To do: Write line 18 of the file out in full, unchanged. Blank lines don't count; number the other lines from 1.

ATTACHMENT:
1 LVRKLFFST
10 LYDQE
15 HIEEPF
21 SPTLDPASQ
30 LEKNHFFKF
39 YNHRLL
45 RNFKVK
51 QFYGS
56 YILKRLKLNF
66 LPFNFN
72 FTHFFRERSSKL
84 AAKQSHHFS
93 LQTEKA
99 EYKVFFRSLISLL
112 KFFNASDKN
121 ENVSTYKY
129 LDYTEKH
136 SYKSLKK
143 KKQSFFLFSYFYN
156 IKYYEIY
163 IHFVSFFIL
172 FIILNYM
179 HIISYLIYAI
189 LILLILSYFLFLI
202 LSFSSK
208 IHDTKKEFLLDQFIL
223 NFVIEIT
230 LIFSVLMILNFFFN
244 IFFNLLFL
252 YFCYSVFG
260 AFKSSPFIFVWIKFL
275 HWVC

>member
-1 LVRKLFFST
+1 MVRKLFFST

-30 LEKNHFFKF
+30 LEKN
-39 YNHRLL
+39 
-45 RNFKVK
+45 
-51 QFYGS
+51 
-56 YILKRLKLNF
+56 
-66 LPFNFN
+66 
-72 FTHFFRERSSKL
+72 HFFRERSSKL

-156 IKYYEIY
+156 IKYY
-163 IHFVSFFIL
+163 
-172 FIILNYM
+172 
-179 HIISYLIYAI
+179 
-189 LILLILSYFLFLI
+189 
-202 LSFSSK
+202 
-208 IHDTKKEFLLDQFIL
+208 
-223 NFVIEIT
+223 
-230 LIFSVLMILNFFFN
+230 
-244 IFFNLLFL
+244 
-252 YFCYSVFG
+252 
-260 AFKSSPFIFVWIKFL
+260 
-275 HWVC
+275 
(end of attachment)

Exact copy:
136 SYKSLKK